TBY talks to Frank Reichenbach, General Manager and Regional Manager for Turkey, Mövenpick, on the hotel’s success, business in 2011, and the potential for MICE tourism.
TBY Mövenpick Hotel Istanbul was selected as the world’s leading city hotel by the World Travel Awards. What makes this hotel exceptional?
FRANK REICHENBACH There’s a personal touch to our service. We want to recognize our customers, get to know their likes and dislikes, and focus on the details. We listen to our customers and try and make their stay special. That means we need to have very good staff who are willing to take the extra step and go the extra mile. We’re not reinventing the wheel—we just focus on good service. We mix Turkish hospitality with Swiss service quality. The good thing about Turkey is that people enjoy serving, they like welcoming people and making them feel looked after. The Swiss side is reliability. We deliver what we promise; we get back to our customers as soon as possible.
How does 2011 compare to 2010 in terms of arrivals and occupancy?
We’re about 20-25% above 2010, which is huge. It’s difficult to explain the reason for this increase, since there are no big events in 2011 compared to 2010, when Istanbul was the European Capital of Culture. But there’s stability in the economy and also good investments in the industry, and so those probably had an effect.
What do you think about Istanbul’s potential to become a major MICE tourism destination?
I think Turkey has everything to compete on the world stage in MICE tourism. Istanbul has top convention center facilities, and every year they get better. But Istanbul also has something else that’s difficult to explain, Istanbul is possibly one of the most vibrant and inspiring cities in the world, where you can discover not only a dynamic cultural synthesis, but also some of the best shopping, dining, and nightlife anywhere. An effort was made to position Ankara and Izmir as major MICE destinations, but Istanbul really stands out as a magnet. Istanbul is not Turkey, it’s unique. The infrastructure is also developing, even though it’s still challenging. Geographically it is ideal for Europe, being only 3-4 hours from all the major cities. Turkish Airlines flies everywhere, with a great new fleet, great reach, lots of publicity, and membership in the Star Alliance. Those factors combined make accessibility a huge advantage.
What is your capability to host business meetings and conferences here at Mövenpick?
We have 250 rooms. We have a main ballroom that seats up to 400, and we have a smaller ballroom that seats up to 100, as well as 12 meeting rooms. We hosted the Google Europe meeting, as well as events by Nestlé and Bose, to name just a few. This size is perfect for us because it allows us to host significant events, but is not so big that we lose the ability to provide a personal touch to our guests.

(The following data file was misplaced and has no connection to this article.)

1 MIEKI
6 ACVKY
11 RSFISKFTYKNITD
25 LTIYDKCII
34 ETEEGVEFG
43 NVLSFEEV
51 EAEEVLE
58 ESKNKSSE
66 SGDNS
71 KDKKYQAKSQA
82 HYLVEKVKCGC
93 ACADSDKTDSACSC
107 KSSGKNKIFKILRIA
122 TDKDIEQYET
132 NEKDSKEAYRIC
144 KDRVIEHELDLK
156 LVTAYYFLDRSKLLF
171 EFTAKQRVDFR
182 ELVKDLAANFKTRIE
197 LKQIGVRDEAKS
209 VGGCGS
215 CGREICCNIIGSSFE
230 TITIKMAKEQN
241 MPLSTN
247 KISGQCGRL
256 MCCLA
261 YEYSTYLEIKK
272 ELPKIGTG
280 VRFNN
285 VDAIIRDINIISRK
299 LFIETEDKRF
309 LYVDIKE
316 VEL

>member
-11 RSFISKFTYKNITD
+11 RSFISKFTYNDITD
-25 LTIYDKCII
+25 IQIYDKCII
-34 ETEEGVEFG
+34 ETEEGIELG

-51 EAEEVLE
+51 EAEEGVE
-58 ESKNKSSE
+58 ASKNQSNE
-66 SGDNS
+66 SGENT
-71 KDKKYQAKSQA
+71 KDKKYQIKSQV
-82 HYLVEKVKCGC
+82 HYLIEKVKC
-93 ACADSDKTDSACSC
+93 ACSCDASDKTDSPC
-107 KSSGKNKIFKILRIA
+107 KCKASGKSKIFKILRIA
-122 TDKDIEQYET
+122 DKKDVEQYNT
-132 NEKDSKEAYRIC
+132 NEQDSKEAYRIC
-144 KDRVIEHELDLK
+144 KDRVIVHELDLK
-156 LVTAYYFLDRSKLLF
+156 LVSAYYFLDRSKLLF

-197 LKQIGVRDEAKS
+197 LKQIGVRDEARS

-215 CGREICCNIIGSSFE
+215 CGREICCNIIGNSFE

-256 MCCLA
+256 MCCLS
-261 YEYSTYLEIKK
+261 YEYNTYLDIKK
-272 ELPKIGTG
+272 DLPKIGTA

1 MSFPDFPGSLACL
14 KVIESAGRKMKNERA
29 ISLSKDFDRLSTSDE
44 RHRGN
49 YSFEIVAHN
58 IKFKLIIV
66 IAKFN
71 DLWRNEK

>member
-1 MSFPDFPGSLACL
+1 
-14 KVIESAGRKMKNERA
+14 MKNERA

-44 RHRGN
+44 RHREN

Having managed a number of hotels in Asia, how would you compare the hospitality industry there to Turkey?
It’s a bit similar to places like Singapore, Hong Kong, and Jakarta, especially in terms of its innate tradition of service and hospitality. But it’s different, too. It has things that are European, things that are Asian, but then also something that is unique. I was in the Middle East for a while, in Bahrain and Beirut, but Istanbul is different. It has the same size, the same attitude, the same kind of service culture, and some religious similarities too, but Istanbul is very open. People still have the wrong idea about Istanbul and Turkey, it’s often not what people expect. They expect less and get a lot more.
The government is targeting 50 million arrivals by the year 2023. What do you think the public and private sector need to do to achieve that goal?
I think Turkey is very reachable and very accessible, and I don’t think that is an unrealistic goal. Turkey is a very safe place. That is a crucial factor. There is a diversity of attractions across Turkey that appeal to a broad range of people. Also, Istanbul still has room to expand in terms of hotels. Prices have risen and will continue to rise, which is natural considering the quality of service offered here.
What are your most important markets, in Istanbul as well in the other Mövenpick hotels in Ankara and Izmir?
In Istanbul it’s the UK and Germany, and tourists from those countries represent almost half of all our business. Europe represents 60% overall, along with some Middle Eastern, Chinese, and Indian guests. About 40% is local. Izmir is mostly local and corporate, although there are some more leisure groups in summer, including Japanese and other Asian tour groups. Ankara is purely business and government guests, mostly domestic, and no leisure.
Any plans for expansion?
We’d like to have another hotel on the European side and one on the Asian side in Istanbul. We’re also looking at Antalya, Kayseri, Adana, and Gaziantep. The challenge with those cities is that you will not get an average rate of €80. But we are an upscale hotel management company, so we don’t want to go below an €80 room rate. That’s the challenge.
What’s your vision for tourism in Turkey?
It has a great future. It has the seas, the size, the diversity, the wealth, and the right attitude. It’s geographically very well situated. It appeals to Europeans and people from the Middle East. It has a strong and developing infrastructure. It seems to be politically stable now. It’s safe. You can fly here from almost anywhere. Turkish Airlines has a great reputation. The future is very bright indeed, and the economy is developing very rapidly.
© The Business Year